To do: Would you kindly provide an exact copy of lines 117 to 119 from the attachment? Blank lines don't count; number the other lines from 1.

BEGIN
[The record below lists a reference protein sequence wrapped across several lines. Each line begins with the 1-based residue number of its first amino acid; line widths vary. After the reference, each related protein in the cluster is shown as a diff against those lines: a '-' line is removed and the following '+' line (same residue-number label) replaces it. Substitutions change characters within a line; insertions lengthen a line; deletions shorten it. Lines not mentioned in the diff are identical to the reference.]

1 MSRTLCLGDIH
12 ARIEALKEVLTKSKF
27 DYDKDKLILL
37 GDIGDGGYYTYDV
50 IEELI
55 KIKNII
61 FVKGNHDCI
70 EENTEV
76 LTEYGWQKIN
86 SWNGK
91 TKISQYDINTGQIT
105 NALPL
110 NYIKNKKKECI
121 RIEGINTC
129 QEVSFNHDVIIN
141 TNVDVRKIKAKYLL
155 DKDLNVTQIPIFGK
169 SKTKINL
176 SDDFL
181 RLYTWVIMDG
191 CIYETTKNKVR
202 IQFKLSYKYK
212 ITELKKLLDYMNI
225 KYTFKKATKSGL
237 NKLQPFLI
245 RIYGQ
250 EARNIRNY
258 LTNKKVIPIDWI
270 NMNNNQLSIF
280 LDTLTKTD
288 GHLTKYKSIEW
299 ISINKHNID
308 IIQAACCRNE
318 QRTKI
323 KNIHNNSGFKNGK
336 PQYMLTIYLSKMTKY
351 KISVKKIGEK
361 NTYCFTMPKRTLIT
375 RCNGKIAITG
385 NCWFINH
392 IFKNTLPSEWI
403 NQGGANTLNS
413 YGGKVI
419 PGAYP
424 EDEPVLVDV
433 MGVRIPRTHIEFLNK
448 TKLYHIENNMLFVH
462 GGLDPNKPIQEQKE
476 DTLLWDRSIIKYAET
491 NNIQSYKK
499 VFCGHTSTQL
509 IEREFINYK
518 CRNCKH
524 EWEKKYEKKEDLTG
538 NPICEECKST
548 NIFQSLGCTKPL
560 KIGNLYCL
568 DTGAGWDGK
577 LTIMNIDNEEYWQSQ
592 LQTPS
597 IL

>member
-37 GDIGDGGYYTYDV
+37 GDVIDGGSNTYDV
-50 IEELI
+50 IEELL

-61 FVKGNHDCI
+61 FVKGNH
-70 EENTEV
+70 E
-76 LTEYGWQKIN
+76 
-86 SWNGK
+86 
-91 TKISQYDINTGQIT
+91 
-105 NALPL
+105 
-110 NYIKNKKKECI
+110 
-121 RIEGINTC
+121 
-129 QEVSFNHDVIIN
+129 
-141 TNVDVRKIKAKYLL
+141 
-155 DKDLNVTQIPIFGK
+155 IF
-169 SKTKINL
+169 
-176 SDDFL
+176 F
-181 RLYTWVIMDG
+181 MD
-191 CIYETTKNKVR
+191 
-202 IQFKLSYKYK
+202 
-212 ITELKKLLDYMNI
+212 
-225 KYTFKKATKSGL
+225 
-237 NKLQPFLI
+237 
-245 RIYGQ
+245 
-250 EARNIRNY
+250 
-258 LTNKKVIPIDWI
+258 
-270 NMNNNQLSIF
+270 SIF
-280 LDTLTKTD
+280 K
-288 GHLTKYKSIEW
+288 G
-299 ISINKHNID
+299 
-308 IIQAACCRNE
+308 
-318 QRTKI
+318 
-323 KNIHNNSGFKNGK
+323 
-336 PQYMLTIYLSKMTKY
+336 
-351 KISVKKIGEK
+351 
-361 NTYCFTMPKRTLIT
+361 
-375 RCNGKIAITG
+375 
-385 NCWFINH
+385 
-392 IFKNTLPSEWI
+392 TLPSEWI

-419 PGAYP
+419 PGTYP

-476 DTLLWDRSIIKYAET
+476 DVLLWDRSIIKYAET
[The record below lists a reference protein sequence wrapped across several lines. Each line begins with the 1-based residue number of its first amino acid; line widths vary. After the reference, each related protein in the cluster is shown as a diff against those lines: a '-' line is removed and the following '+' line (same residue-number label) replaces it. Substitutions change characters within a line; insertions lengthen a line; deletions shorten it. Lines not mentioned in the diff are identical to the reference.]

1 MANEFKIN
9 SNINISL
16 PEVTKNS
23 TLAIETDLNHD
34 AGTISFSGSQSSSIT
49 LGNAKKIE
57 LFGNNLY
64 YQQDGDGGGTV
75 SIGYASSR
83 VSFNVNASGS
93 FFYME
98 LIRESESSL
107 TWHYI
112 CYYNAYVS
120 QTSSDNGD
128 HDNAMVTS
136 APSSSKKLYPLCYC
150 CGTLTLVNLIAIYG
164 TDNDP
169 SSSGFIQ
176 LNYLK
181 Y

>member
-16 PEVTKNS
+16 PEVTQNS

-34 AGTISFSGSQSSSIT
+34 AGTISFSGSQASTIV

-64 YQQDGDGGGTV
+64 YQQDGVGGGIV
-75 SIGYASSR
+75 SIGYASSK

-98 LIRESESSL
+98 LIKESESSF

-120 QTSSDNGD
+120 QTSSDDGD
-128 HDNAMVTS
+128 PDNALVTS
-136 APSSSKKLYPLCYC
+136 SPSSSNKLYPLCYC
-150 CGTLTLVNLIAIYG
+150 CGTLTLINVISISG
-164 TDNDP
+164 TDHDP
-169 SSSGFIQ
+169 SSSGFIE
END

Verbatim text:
+288 G
-299 ISINKHNID
+299 